ESSEX police this morning issued a statement to reassure residents in the north of the county that unusual sightings after dark in the Tiptree area on Tuesday evening were nothing to be concerned about.
Several villagers living to the north of Tiptree, mainly in the Messing area, reported unusual phenomena moving slowly up and down the lanes surrounding the area at around 8pm. One anxious resident described it as a cluster of small yellow lights, which sometimes broke into smaller clusters, constantly on the move and sticking rigidly to the roads, although generally making rather laboured progress. Speculation that this was a very low flying UFO were dismissed when one local swore he heard human voices from the midst of the lights.
The mystery may now have been solved by the news that local organisation Tiptree Road Runners has admitted to having sent out a club record tally of 43 runners onto the darkened Essex lanes for a training session on Tuesday, many of them wearing strange head torches and other ‘hi-vis’ material.
The flurry of worried phone calls on Tuesday saw police subsequently send a crack team of officers out to investigate, but they drew a blank, their only unusual finding coming on the hill leading to Newbridge Road. Here they discovered patches of blood on the road, consistent with a runner or pedestrian having come a cropper while labouring along the uneven right-hand side of the road.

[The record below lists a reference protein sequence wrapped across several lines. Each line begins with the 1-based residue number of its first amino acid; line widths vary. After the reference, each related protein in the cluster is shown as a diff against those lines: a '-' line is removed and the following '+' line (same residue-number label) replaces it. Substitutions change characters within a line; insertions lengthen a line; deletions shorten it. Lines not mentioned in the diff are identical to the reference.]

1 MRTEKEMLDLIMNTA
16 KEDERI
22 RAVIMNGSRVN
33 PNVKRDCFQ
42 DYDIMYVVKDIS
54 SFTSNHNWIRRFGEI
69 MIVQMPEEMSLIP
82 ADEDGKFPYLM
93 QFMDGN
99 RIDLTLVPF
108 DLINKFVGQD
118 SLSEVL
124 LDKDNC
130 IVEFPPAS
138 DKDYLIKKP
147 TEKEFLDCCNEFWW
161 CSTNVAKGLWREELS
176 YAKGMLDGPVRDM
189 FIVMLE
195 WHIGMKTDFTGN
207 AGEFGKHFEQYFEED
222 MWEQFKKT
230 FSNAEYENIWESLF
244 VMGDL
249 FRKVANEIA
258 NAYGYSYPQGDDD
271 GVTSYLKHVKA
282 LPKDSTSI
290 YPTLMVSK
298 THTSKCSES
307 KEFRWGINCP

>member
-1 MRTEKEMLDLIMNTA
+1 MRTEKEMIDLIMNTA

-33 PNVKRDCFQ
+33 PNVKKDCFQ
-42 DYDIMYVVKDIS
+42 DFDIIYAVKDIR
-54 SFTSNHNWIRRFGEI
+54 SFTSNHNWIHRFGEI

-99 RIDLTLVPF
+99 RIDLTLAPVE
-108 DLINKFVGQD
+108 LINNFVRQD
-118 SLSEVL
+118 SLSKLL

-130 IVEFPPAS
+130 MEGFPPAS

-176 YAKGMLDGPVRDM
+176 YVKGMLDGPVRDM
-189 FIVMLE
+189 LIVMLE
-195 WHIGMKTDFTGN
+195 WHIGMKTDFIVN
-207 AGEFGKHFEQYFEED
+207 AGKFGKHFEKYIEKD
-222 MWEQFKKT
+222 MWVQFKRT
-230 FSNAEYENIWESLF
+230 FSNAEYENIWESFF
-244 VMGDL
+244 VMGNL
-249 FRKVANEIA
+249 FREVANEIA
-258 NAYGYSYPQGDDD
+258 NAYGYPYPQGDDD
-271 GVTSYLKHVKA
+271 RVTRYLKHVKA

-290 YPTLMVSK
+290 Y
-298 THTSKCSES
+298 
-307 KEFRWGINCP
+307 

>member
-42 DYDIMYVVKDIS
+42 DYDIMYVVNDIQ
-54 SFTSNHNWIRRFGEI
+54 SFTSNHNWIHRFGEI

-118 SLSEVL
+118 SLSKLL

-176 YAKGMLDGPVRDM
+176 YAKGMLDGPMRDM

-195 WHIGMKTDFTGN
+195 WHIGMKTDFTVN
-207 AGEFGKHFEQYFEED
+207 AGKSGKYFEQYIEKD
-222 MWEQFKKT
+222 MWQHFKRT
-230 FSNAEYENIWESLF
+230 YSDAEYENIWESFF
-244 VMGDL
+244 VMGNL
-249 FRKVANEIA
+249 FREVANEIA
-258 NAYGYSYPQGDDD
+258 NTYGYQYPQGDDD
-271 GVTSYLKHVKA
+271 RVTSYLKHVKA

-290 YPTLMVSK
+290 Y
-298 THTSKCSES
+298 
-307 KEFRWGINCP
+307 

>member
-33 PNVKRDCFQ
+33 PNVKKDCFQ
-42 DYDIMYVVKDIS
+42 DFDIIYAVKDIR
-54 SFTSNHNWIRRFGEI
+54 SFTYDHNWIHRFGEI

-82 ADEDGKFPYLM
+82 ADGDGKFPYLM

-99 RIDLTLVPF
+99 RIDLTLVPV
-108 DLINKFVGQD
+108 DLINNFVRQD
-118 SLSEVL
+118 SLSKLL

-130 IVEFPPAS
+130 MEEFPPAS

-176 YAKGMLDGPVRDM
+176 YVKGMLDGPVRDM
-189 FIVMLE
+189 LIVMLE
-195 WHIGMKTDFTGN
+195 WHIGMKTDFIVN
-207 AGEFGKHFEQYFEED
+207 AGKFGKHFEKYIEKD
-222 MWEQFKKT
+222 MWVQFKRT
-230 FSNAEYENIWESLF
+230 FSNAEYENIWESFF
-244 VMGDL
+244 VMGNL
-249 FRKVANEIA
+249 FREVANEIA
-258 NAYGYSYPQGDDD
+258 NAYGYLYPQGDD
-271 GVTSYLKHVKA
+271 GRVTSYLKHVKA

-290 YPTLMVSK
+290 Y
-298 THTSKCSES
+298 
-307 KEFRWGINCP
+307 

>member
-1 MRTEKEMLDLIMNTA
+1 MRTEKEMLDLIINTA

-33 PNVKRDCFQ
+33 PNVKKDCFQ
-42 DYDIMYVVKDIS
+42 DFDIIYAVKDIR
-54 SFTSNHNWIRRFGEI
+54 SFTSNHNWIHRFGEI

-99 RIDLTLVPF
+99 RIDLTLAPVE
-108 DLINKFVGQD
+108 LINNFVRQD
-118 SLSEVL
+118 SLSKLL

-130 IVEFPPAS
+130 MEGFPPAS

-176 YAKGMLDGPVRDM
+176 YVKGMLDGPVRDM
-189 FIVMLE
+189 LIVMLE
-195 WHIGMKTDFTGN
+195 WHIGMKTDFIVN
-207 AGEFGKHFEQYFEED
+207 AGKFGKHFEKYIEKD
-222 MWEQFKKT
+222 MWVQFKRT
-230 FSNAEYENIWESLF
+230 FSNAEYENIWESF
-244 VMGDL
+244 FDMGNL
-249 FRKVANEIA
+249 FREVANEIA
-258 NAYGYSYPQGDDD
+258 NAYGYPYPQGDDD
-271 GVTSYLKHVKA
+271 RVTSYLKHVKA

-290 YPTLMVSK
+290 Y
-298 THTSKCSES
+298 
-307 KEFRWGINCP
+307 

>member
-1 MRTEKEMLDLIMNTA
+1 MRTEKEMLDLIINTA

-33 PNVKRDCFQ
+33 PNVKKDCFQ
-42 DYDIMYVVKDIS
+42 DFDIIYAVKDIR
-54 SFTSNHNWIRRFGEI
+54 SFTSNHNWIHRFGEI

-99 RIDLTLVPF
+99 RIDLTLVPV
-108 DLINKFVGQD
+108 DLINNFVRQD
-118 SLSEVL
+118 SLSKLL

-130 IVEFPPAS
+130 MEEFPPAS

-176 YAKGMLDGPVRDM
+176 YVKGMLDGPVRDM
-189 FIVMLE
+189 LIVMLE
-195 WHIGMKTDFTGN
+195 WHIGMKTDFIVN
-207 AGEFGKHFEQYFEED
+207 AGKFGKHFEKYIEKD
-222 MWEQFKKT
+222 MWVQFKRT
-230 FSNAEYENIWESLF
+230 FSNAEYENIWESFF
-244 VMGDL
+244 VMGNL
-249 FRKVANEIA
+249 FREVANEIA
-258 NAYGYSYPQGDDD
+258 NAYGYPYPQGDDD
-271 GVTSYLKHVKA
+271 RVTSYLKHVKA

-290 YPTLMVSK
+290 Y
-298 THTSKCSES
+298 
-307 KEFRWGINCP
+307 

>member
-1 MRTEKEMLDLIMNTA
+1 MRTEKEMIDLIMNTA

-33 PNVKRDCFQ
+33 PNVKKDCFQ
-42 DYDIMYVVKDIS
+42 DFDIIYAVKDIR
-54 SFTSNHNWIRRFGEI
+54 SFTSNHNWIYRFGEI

A spokesman for Tiptree Road Runners confirmed that one of its female committee members did indeed experience a spectacular fall at the spot in question, but he expressed amazement that local people could have mistaken the club’s training groups for visiting aliens.
He said: “‘We are normal people from all walks of local life, and there is nothing unusual about going out in the dead of night to run seven miles. Messing is not a no-go area as far as we know, and there is no drug or gun-culture problems in that area after dark. We should be left alone to get on with our training. We do wear strange lights and gadgets on our clothing, but it is ridiculous to mistake us for aliens. I admit a couple of our members do sometimes resemble ET after they’ve got a bit dehydrated, and others do puff and grunt as they run, but locals should not be frightened of this.”
Despite the apparent eccentric behaviour of its members, Tiptree Road Runners is regarded as one of the village’s most successful organisations, its membership recently reaching an all-time high of over 60. Although far from being one of the Essex’s largest running clubs, it was recently the only outfit to field four full teams at the county’s cross-country relay championships.
Tiptree runners regularly turn out in force at all manner of races locally and nationally. They can be identified by a bright red singlet, which bears the motif of a road-runner bird. They are generally friendly people and can be approached in perfect safety. They have never been known to bite a member of the public, and indeed the club operates a strict policy of using a muzzle and lead to control any potentially dangerous members among its ranks.